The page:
Lemon Bliss Balls

Lemon Bliss Balls

  • Serves: 20
  • Prep Time: 00:20
  • Cooking Time: 00:00
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Lemon zest makes these protein dense balls a refreshing, not too sweet snack. Perfect to keep blood sugar levels balanced and prevent those sweet cravings we sometimes get.

Ingredients

* Please click on the green icon next to the ingredients listed below for extra details and helpful information.

  • 1 cup almonds
  • 1/2 cup coconut (organic desiccated)
  • 1/2 cup pumpkin seeds (pepitas)
  • 1/4 cup sunflower seeds
  • 1/4 tsp pink Himalayan salt
  • 3 Tbsp coconut oil
  • 3 Tbsp fine lemon zest, (approx. 2 lge or 3 sml lemons)
  • 2 Tbsp lemon juice
  • 1 1/2 Tbsp honey (unprocessed), or to taste
  • 1 1/2 tsp vanilla extract (organic)
  • Extra coconut (organic desiccated), to coat balls

Directions

Add the almonds, coconut, pumpkin seeds, sunflower seeds and salt to a food processor. Process for 12 - 15 seconds to break up the nuts and seeds.

Add the coconut oil, lemon zest, lemon juice, honey and vanilla. Process for approximately 20 - 25 seconds or until the mixture is moist and comes together, (tiny bits of nuts and seeds should still be visible).

Use your hands to squeeze small amounts of mixture together (roughly the size of a walnut), roll into approximately 20 balls. Roll each ball in coconut (I find, by placing coconut into my palm and rolling the ball while pressing lightly, the coconut sticks well).

Place in the fridge to firm up before serving. Store in an airtight container in the fridge for up to 2 weeks, also suitable to freeze (if freezing, thaw before serving).

Note: For extra lemony, add ¼ - ½ teaspoon of organic lemon extract.

almonds

Almonds have 240mg of calcium in 50gms, as much as is found in 200ml of milk. Nuts are a great protein snack. Eat them raw or activated and it's best to avoid store bought roasted nuts that have been cooked in canola, sunflower or similar vegetable oils. When ground finely almonds make a wonderful nut meal/flour for grain-free baking.

coconut (organic desiccated)

In the majority of my recipes where I use dried coconut, I use finely-shredded desiccated coconut (unless I have stated otherwise). Make sure you are purchasing unsweetened and organic - many regular brands contain preservatives (sulphur dioxide).

pumpkin seeds (pepitas)

Pumpkin seeds or pepitas are an amazing health food, a quarter cup of pumpkin seeds contains nearly half of the recommended daily amount of magnesium. They are small packages full of nutrition (plant based omega 3 fats, zinc, anti-inflammatory benefits). Sprinkle over salads, add to snack bars, granola, smoothies and they can also be ground down to add to grain free baked goods.

sunflower seeds

Sunflower seeds have a mild nutty flavour. An excellent snack as they are high in protein, delicious added to smoothies and grain free baking. Sunflower seeds can be finely ground to replace almond and other nut meals/flours in baked goods, substitute ratio 1:1. They are high in Vitamin E. Vitamin E travels throughout the body neutralizing free radicals. Sunflower seeds are also a good source of magnesium, which can help calm your nerves, muscles and blood vessels.

pink Himalayan salt

Raw pink Himalayan salt crystals is unlike common table salt which can be a highly refined industrial byproduct, otherwise know as sodium chloride. Himalayan salt is completely pure and may naturally balance the body's alkaline/acidity and regulate water content. In addition Himalayan salt helps in the absorption of nutrients from food and contains many trace minerals for healthy cell structure. I purchase fine pink Himalayan crystal salt so I can use it in my shaker and for cooking.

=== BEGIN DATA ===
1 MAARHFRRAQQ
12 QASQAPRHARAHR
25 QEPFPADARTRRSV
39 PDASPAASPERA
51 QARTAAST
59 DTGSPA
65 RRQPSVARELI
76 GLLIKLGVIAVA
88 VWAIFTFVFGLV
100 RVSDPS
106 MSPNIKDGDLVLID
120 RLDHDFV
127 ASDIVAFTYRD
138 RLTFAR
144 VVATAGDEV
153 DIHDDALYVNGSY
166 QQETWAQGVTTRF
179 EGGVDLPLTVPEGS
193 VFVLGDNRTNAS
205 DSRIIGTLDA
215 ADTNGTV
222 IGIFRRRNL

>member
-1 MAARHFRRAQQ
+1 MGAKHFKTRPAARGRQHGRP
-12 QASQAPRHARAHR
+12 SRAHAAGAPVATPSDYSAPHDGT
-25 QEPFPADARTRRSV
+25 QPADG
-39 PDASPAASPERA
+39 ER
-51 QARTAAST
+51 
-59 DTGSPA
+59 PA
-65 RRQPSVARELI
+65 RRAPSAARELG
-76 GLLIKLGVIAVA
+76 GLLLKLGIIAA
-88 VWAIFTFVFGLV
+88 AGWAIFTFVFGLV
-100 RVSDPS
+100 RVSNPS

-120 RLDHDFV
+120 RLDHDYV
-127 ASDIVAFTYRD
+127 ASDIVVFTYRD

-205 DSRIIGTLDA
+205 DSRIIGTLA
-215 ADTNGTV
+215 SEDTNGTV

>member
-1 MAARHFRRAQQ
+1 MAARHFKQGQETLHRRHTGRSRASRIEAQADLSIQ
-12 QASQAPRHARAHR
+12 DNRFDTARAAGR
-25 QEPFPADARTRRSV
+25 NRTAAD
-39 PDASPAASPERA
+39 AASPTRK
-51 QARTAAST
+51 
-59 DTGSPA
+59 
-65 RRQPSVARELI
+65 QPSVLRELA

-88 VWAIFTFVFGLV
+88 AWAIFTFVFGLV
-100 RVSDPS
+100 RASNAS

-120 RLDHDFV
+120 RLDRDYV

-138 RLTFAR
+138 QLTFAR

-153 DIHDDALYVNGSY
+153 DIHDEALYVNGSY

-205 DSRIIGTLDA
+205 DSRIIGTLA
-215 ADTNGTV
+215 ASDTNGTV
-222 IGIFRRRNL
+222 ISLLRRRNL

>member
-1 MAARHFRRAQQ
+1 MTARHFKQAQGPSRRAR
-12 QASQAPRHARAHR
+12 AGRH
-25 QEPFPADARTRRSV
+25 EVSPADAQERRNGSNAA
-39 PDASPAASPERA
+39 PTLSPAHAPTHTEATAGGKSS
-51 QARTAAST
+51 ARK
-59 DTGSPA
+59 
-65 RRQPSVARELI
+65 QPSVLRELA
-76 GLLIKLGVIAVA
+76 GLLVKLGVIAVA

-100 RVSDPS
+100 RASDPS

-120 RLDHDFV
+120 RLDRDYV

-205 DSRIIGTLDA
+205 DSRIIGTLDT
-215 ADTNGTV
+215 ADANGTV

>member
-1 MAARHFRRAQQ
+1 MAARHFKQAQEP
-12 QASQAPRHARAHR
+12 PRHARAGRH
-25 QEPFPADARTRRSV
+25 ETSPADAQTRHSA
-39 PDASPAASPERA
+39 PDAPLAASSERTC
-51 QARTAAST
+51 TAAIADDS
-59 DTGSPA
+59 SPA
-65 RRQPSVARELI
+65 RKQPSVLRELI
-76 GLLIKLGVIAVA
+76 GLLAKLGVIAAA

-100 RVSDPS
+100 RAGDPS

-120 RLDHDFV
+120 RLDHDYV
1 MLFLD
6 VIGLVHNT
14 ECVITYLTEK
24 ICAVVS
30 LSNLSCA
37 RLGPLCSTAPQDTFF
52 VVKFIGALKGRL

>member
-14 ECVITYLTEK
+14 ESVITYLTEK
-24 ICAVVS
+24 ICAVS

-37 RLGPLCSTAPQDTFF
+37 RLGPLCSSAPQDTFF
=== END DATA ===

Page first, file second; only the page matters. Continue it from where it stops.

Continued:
coconut oil

Coconut oil is one of the most nutritious fats to cook and bake with. Use organic extra-virgin coconut oil which is unrefined and unbleached from non GMO coconuts. Coconut oil has a high smoking point and it is slow to oxidize due to its high saturated fat content, thus, resistant to going rancid. Some studies suggest coconut oil helps with digestion, including irritable bowel, tummy bugs, candida and parasites due to this oil containing short term medium-chain saturated fatty acids (MCFAs), which is a healthy form of saturated fat.

lemon zest

Lemon zest is the finely grated yellow skin of the citrus fruit lemon. The lemon skin is where you will find the oil. To make lemon zest, use a fine zest grater so you can avoid the bitter white pith under the skin.

lemon juice

Use freshly squeezed lemon juice. Most store bought lemon juice containers preservatives.

honey (unprocessed)

Use unrefined or raw honey. It is the most common natural sweetener in my recipes. It's best to buy local unprocessed honey as it has wonderful health benefits and can help with allergies. Generally honey sold in supermarkets has been processed. Honey possesses antiseptic and antibacterial properties.

vanilla extract (organic)

Use an organic vanilla extract (not an essence) or vanilla powder. Vanilla makes a big difference to the flavour of a recipe, I recommend keeping to the quantities I have stated in a recipe. I prefer Madagascar pure vanilla extract manufactured by ‘Simply Organic’ and for powder, Vanillamax 100% pure, finely ground Madagascar vanilla beans produced by Bulletproof.

coconut (organic desiccated)

In the majority of my recipes where I use dried coconut, I use finely-shredded desiccated coconut (unless I have stated otherwise). Make sure you are purchasing unsweetened and organic - many regular brands contain preservatives (sulphur dioxide).

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